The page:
Article

Analytical and experimental studies on infilled RC frames

Department of Civil Engineering, Kirikkale University, 71450, Yahsihan, Kirikkale, Turkey
International journal of physical sciences (Impact Factor: 0.54). 11/2010; 5(13):1981-1998.

ABSTRACT

Although hollow brick infills, widely used as partition walls, are considered as non-structural members, experimental studies revealed that hollow brick infills have favourable effects on strength and stiffness of structures. In this work, analytical studies were conducted to investigate the hollow brick infill behaviour, in which infills were modeled by diagonal compression struts. Results were compared with experimental ones obtained from tests of one-bay, one or two story reinforced concrete (RC) frames, tested under both vertical and reversed-cyclic lateral loads simulating earthquake. Test frames have intentionally been constructed poorly to reflect the most common deficiencies encountered in Turkey such as strong beam-weak column connections, insufficient confinement, low-grade concrete, poor workmanship and insufficient lap-splice length. Experimental studies shows that hollow brick infills increased both strength and stiffness of RC frames. Analytical studies conducted, shows that hollow brick infills could adequately be modeled by diagonal compression struts.

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    • "Since the focus of this paper is on modelling, only a few, major tests on one-bay one storey and multi-bay multi-storey structures are reviewed. Three main test types are listed as: quasi-static (Mosalam et al. 1997, Amato et al. 2008, Kakaletsis and Karayannis 2008, Personeni et al. 2008, Baran and Sevil 2010), pseudo-dynamic (Negro and Verzelletti 1996, Mosalam et al. 1998, Dolsek and Fajfar 2002) and full dynamic testing (Fardis et al. 1999, Albanesi et al. 2008, Liu et al. 2011). For monotonic tests on a one-bay single-storey masonry infilled RC frame designed to have infill rather frame failure, it is experimentally observed that as the lateral load increases and the deformation demand becomes large, diffuse cracking evolves starting from the middle of the panel and progresses along the tensile stress principal directions. "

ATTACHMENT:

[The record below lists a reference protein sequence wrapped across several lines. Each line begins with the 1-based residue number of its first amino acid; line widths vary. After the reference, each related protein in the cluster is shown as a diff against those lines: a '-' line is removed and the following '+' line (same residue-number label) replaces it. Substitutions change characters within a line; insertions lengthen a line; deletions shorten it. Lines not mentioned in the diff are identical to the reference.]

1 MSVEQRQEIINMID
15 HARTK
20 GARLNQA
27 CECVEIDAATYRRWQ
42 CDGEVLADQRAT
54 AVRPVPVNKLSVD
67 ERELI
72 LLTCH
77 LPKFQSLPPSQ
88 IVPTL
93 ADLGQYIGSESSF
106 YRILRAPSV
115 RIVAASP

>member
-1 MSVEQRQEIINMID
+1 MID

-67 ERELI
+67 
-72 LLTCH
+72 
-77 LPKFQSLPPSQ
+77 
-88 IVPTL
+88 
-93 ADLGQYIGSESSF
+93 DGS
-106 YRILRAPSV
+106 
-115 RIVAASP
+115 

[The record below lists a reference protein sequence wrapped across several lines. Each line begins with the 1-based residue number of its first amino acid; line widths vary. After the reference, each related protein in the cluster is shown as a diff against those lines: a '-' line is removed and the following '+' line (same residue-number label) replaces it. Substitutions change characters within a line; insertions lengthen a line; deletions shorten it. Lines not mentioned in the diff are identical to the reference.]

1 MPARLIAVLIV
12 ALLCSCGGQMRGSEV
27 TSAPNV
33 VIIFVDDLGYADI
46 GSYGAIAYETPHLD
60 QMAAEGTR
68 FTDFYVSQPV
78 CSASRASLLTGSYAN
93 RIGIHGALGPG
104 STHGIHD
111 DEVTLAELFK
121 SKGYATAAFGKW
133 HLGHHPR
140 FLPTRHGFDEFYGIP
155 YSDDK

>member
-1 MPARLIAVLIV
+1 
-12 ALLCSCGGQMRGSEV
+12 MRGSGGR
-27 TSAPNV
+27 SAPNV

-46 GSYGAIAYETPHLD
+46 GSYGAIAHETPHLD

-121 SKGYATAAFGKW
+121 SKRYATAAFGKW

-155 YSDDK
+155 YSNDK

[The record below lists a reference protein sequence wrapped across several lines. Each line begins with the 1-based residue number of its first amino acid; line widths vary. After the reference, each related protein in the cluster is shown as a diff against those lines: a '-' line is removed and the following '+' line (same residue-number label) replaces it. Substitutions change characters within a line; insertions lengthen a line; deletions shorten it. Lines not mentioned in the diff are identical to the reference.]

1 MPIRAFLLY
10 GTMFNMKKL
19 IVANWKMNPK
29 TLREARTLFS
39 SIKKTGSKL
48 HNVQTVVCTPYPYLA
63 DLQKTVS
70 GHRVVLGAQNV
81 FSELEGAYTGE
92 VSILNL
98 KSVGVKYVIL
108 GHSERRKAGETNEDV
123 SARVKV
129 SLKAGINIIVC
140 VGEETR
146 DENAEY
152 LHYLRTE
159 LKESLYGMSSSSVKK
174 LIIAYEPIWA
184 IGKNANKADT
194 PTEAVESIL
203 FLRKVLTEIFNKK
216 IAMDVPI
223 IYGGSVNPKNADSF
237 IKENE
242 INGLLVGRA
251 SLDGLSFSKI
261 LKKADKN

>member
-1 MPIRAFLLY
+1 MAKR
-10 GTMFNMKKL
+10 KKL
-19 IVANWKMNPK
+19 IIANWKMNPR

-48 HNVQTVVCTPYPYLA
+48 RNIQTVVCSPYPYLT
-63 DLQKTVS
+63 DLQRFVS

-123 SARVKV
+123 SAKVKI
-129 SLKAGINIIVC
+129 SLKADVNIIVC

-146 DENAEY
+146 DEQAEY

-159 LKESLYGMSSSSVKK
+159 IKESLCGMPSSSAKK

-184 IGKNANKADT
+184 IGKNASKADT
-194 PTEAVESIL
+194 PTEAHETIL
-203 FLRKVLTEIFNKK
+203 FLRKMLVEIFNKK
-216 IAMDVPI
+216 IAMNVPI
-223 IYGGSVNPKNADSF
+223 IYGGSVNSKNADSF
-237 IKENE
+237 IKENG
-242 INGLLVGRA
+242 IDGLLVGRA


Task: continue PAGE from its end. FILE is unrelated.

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    ABSTRACT: This paper presents a state-of-the-art review of the nonlinear modelling techniques available today for describing the structural behaviour of masonry infills and their interaction with frame structures subjected to in-plane loads. Following brief overviews on the behaviour of masonry-infilled frames and on the results of salient experimental tests, three modelling approaches are discussed in more detail: the micro, the meso and the macro approaches. The first model considers each of the infilled frame elements as separate: brick units, mortar, concrete and steel reinforcement; while the second approach treats the masonry infill as a continuum. The paper focuses on the third approach, which combines frame elements for the beams and columns with one or more equivalent struts for the infill panel. Due to its relative simplicity and computational speed, the macro model technique is more widely used today, though not all proposed models capture the main effects of the frame-infill interaction.